Bristol-Myers Squibb (NYSE:BMY) reported its fourth-quarter earnings before the bell Tuesday morning, beating consensus for both diluted earnings per share on a non-GAAP basis and revenue. Per the release, Bristol earned $0.46 per share on a non-GAAP basis, topping the Street's estimates by $0.05. Revenues for the fourth-quarter came in at $4.3 billion, handily exceeding consensus by $270 million.
For the full-year, Bristol posted earnings of $1.85 per share, up 2% compared to a year ago. Revenues, though, fell by 3% for the year to $15.8 billion.
This mixed financial picture reflects the negative impacts of falling revenues for former top sellers like Abilify and the divestment of the company's diabetes alliance to AstraZeneca (NYSE:AZN), but(NYSE:AZN)also the strong performance of newer products like Eliquis, Orencia, Sprycel, and Yervoy.
Bristol's new hepatitis C treatments, Daklinza and Sunvepra, also performed better than expected, generating $207 million in sales during the quarter, even though they were essentially shut out of the U.S. market by competitors.
Despite these bright spots, management rolled out a less-than-sunny outlook for 2015. Specifically, the company expects revenues to fall by $800 million to $1.4 billion, and EPS to drop to between $1.55-$1.70, reflecting the plummeting sales for legacy products and a strong U.S. dollar hurting foreign exchanges.
Bristol's clinical pipeline is developing nicely
Bristol's management has pinned its hope for a better financial future almost entirely on the company's robust clinical pipeline -- instead of simply buying smaller companies with newly approved drugs like so many of its peers. The good news is that this effort appears to be paying off and may even help turn the struggling big pharma around ahead of schedule.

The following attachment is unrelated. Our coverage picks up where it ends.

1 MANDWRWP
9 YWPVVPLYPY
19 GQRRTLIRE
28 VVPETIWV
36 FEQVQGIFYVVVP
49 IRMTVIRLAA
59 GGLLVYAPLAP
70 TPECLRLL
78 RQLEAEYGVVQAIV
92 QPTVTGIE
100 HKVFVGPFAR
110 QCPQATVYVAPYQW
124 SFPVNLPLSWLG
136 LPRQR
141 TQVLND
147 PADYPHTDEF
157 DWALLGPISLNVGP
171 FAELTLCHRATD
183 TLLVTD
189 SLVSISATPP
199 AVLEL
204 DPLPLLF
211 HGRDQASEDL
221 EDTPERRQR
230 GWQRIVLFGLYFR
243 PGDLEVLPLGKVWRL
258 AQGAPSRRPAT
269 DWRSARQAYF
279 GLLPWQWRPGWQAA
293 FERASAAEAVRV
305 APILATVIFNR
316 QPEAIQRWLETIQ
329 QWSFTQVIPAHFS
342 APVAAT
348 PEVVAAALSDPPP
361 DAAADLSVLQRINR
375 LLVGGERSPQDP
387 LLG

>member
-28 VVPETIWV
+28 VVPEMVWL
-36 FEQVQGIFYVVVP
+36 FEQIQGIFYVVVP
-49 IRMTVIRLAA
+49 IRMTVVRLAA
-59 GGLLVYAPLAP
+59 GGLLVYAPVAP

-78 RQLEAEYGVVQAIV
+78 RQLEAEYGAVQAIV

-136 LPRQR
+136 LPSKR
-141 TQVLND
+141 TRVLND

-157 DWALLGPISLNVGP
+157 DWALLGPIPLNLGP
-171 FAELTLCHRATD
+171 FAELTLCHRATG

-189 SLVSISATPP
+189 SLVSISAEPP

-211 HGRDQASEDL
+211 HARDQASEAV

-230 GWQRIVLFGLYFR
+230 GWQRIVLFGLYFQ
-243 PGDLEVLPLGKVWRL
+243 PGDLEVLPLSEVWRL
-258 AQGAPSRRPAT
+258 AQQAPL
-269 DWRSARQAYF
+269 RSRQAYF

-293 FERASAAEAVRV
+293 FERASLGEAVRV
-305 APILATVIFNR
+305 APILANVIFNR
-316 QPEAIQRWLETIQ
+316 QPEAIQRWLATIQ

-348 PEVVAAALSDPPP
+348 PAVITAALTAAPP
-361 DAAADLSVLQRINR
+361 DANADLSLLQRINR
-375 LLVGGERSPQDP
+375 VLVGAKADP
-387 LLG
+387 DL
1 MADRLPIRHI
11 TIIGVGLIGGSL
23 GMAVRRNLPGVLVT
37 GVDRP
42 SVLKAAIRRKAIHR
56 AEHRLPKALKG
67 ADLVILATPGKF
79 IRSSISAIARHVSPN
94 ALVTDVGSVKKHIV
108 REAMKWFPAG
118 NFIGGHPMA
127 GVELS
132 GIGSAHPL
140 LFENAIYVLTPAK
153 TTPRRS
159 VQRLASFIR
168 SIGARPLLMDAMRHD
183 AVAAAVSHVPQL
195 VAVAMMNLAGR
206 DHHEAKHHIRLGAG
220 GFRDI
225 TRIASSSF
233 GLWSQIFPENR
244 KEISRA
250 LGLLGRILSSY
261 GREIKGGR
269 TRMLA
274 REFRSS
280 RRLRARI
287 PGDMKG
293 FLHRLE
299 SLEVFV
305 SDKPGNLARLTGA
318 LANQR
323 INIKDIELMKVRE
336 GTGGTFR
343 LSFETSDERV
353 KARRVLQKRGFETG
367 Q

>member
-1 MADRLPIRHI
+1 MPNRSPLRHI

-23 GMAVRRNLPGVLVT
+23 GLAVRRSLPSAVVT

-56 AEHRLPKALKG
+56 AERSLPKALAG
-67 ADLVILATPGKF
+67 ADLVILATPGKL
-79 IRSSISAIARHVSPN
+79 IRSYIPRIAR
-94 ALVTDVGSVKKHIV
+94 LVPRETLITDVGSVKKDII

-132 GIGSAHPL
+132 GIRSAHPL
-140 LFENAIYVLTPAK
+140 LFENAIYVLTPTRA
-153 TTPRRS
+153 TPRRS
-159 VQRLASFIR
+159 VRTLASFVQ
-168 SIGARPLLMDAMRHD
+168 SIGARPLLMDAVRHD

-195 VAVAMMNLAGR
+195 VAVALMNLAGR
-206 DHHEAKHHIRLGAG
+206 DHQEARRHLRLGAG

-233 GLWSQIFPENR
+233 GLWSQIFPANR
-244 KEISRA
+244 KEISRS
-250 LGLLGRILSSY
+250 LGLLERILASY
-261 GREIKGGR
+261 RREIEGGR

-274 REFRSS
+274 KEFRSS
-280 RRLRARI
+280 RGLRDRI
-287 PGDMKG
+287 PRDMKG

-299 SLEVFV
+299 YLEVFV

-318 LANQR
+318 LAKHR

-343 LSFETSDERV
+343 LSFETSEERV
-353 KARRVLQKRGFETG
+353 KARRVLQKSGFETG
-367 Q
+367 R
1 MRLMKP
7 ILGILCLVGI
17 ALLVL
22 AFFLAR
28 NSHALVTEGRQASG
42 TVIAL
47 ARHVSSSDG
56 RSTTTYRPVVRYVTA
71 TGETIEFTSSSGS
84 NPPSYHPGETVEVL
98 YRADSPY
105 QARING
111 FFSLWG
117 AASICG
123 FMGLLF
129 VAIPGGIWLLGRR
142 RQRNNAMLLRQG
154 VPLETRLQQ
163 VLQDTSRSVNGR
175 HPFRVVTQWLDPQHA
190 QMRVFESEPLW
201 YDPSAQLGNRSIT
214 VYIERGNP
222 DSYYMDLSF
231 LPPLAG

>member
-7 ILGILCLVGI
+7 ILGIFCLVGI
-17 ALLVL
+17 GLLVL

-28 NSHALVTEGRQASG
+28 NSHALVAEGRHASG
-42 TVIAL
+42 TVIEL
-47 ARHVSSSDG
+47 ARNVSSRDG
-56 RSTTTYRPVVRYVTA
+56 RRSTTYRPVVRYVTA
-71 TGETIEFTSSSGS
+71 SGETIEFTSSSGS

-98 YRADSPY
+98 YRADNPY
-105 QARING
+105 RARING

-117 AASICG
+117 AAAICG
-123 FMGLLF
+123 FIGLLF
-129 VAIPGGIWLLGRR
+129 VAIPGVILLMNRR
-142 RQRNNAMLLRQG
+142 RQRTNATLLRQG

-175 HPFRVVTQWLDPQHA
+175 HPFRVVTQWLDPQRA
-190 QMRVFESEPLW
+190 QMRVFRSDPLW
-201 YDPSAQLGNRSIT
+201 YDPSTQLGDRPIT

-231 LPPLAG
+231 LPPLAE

The company's closely watched cancer immunotherapy, Opdivo, for example, continued to make significant progress in the clinic last quarter. Digging into the details, Bristol reported impressive top-line results for Opdivo as a third-line treatment for advanced, squamous cell non-small cell lung cancer in a late-stage study last month, which will act as the basis for an ongoing regulatory filing with the Food and Drug Administration.
But perhaps more importantly, the drug also showed a significant clinical benefit in an early stage study as a treatment for relapsed or refractory hematological malignancies (blood disorders). The results of the study were published in the prestigious New England Journal of Medicine and discussed at the American Society for Hematology annual meeting in San Francisco last December.
Overall, Opdivo is starting to look like it will exhibit anti-tumor properties across a range of cancer types, which would obviously broaden the drug's commercial potential in a major way.
Should investors panic over this bleak annual guidance?
A 9% potential drop in annual revenue and a corresponding 16% projected decline in non-GAAP EPS is never welcome news to investors. However, I think this gloomy outlook should be taken with a grain of salt. After all, management is expecting a strong U.S. dollar to play a huge role in these declining revenues this year ($800 million according to their estimates). But that scenario is far from set in stone, and could change in a hurry for a variety of reasons.
As such, I view this annual guidance as a "worst case scenario," and it might even be management's way of lowering expectations going forward. In other words, I wouldn't be surprised if Bristol is able to beat its own estimates on a consistent basis this year, especially if Opdivo lives up to the hype.